Edward Snowden, center, meets with activists at an airport in Moscow, Russia, in July 2013. Snowden made headlines in June 2013 by leaking classified NSA documents, starting a national debate on privacy and national security. (ITAR-TASS/Zuma/MCT)
Edward Snowden, center, meets with activists at an airport in Moscow, Russia, in July 2013. Snowden made headlines in June 2013 by leaking classified NSA documents, starting a national debate on privacy and national security. (ITAR-TASS/Zuma/MCT)

Last week, John Oliver of HBO’s Last Week Tonight made big waves again as he interviewed NSA document leaker Edward Snowden in Moscow.

While Snowden’s leaks may be old news, the central debate they raise about how much domestic surveillance should be tolerated in a modern age of terrorism has not yet been resolved on a national level.

It’s a debate that must be had and quickly.

On the first of June, the Patriot Act, first signed into law in October 2001 in response to the 9/11 terrorist attacks, expires. This controversial piece of legislation gives government agencies a large amount of power to investigate and pursue threats to national security.

This is the act that gave the NSA the authority to gather so much data on US citizens, virtually shattering any pretense of privacy guaranteed to users of the internet.

In any issue, there are many sides and facets to explore. Many members of our staff have no problem sacrificing privacy for the sake of national security. Still, the kind of power the NSA wields ostensibly in defense of safety is troubling to not a few of us.

The “Goldilocks paradox” is familiar to any student of the law: legislators must seek to enact compromises between competing concerns that are “just right” to uphold order in any civilized society.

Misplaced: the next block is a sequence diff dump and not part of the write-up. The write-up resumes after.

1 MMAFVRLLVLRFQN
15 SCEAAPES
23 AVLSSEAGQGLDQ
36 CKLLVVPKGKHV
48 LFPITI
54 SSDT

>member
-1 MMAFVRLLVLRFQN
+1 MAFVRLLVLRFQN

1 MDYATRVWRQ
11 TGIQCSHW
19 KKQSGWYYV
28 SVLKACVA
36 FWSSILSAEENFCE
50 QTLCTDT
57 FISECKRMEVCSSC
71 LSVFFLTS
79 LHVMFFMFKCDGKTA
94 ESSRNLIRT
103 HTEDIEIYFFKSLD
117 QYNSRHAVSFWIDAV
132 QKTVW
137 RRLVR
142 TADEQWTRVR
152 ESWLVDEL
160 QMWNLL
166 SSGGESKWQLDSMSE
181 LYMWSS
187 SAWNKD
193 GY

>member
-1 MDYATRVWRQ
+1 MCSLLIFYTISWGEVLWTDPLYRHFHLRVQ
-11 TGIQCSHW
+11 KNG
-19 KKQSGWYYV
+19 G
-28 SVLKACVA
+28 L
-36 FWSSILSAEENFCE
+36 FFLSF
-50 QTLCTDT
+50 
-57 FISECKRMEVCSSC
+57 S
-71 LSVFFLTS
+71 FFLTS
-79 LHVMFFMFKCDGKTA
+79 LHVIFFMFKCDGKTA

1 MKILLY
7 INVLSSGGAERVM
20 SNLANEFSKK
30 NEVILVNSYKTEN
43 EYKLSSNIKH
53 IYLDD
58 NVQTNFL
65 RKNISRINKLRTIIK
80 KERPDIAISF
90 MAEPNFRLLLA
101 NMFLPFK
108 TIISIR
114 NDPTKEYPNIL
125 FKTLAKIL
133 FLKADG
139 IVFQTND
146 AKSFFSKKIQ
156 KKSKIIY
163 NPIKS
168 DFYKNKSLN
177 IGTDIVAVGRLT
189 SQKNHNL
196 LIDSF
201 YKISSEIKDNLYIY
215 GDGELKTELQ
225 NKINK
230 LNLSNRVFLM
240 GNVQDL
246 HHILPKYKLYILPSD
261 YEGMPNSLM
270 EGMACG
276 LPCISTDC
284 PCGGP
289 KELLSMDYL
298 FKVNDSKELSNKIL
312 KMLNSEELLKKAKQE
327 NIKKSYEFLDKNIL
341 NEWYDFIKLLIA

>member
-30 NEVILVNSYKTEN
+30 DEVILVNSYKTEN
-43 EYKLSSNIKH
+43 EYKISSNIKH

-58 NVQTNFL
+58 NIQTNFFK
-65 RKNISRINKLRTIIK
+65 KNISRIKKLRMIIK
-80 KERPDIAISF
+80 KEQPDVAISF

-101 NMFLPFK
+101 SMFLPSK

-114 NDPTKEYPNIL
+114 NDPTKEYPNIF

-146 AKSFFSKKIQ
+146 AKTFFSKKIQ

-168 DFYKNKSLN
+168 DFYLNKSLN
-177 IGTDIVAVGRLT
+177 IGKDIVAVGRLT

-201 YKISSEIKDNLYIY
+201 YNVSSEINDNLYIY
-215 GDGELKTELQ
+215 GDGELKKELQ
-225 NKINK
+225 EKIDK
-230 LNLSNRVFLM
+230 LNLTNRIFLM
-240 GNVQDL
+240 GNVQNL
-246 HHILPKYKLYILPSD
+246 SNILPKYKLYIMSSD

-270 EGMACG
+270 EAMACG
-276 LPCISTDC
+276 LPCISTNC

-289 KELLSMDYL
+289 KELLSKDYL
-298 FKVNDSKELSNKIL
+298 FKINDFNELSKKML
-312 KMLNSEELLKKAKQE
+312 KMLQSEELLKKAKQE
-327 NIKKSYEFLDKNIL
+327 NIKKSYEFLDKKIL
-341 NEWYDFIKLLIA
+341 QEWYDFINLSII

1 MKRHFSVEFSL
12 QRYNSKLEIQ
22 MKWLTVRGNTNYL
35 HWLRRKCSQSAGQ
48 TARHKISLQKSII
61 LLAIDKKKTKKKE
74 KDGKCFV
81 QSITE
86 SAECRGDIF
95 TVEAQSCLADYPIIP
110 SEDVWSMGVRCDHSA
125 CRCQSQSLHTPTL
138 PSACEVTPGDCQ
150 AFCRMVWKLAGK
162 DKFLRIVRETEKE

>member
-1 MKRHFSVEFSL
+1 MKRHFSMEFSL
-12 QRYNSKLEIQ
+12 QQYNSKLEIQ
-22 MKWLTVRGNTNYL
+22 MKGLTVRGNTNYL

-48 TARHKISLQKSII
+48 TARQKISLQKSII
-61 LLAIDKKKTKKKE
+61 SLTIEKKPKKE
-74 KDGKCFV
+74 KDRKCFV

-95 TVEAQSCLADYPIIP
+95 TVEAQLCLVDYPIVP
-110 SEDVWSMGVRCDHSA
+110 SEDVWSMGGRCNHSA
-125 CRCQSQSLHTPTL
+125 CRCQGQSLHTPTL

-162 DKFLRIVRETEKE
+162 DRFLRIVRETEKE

In this case, a world of perfect privacy would be impossible to police and protect. We give up privacy to local law enforcement every day when they suspect probable cause and issue warrants for arrest.

A world of perfect security is also not desirable, as it gives our government power far too easy to abuse. The nightmare societies of George Orwell’s “1984” or Suzanne Collins’ “The Hunger Games” count the price of constructing a perfectly secure nation.

In this case, as in any other case facing our lawmakers, a compromise deemed “just right” must be sought. That compromise can only be found after a long and vigorous debate where all sides of the issue are explored in the public eye.

Unfortunately, the public is far too easily bored by talk of national security, or any political issue for that matter. John Oliver himself demonstrated this as he asked passers by in Times Square if they knew who Edward Snowden was.

The results were disheartening, to say the least. The few who recognized the name could not reliably remember what he did, or why he had to seek asylum overseas.

The Signpost staff is divided on whether to regard him as a traitor, a hero or someone in-between.

Still, we feel our electorate should know who he is before they make any judgment of him for good or ill. And knowing of Snowden is only the first step in becoming educated on national security issues and how they intersect with privacy concerns.

Additionally, some members of our staff are concerned with the environmental impact NSA activities effect. As local journalist Ben Winslow reported last year, the NSA data center in Bluffdale City uses between two and four million gallons of water every month to cool computers housing vast amounts of information gathered by the agency.

While proposals have been heard in our state legislature limiting the amount of water the NSA center uses, no action has been taken on the issue since the legislative session ended in March.

If the NSA has to spy on us, they should at least do it right.

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